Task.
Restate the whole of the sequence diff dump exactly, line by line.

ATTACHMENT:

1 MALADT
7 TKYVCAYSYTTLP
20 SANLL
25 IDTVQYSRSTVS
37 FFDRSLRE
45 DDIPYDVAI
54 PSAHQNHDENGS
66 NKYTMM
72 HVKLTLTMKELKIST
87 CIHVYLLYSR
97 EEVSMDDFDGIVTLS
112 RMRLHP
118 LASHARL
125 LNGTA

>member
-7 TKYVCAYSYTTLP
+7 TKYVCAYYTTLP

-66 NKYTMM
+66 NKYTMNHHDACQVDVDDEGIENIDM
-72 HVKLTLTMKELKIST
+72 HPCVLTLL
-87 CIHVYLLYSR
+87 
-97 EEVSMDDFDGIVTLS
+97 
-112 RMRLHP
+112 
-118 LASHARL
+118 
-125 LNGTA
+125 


1 MALADT
7 TKYVCAYSYTTLP
20 SANLL
25 IDTVQYSRSTVS
37 FFDRSLRE
45 DDIPYDVAI
54 PSAHQNHDENGS
66 NKYTMM
72 HVKLTLTMKELKIST
87 CIHVYLLYSR
97 EEVSMDDFDGIVTLS
112 RMRLHP
118 LASHARL
125 LNGTA

>member
-7 TKYVCAYSYTTLP
+7 TKYVCAYYTTLP

-66 NKYTMM
+66 NKYTMNHHDACQVDVDDEGIENIDM
-72 HVKLTLTMKELKIST
+72 HPCVLTLL
-87 CIHVYLLYSR
+87 
-97 EEVSMDDFDGIVTLS
+97 
-112 RMRLHP
+112 
-118 LASHARL
+118 
-125 LNGTA
+125 